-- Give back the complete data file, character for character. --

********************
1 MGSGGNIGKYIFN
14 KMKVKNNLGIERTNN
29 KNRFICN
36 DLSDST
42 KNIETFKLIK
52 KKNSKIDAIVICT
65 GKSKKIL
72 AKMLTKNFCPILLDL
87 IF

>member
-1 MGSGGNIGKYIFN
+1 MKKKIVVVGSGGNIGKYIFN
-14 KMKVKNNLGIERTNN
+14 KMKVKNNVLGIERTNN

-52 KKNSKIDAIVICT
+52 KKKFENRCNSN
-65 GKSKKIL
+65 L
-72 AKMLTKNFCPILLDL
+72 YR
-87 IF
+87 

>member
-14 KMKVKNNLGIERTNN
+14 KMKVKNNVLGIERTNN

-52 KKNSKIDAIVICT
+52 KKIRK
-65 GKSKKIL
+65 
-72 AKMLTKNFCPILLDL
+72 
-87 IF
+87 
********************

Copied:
1 MGSGGNIGKYIFN
14 KMKVKNNLGIERTNN
29 KNRFICN
36 DLSDST
42 KNIETFKLIK
52 KKNSKIDAIVICT
65 GKSKKIL
72 AKMLTKNFCPILLDL
87 IF

>member
-1 MGSGGNIGKYIFN
+1 MKKKIVVVGSGGNIGKYIFN
-14 KMKVKNNLGIERTNN
+14 KMKVKNNVLGIERTNN

-52 KKNSKIDAIVICT
+52 KKKFENRCNSN
-65 GKSKKIL
+65 L
-72 AKMLTKNFCPILLDL
+72 YR
-87 IF
+87 

>member
-14 KMKVKNNLGIERTNN
+14 KMKVKNNVLGIERTNN

-52 KKNSKIDAIVICT
+52 KKIRK
-65 GKSKKIL
+65 
-72 AKMLTKNFCPILLDL
+72 
-87 IF
+87 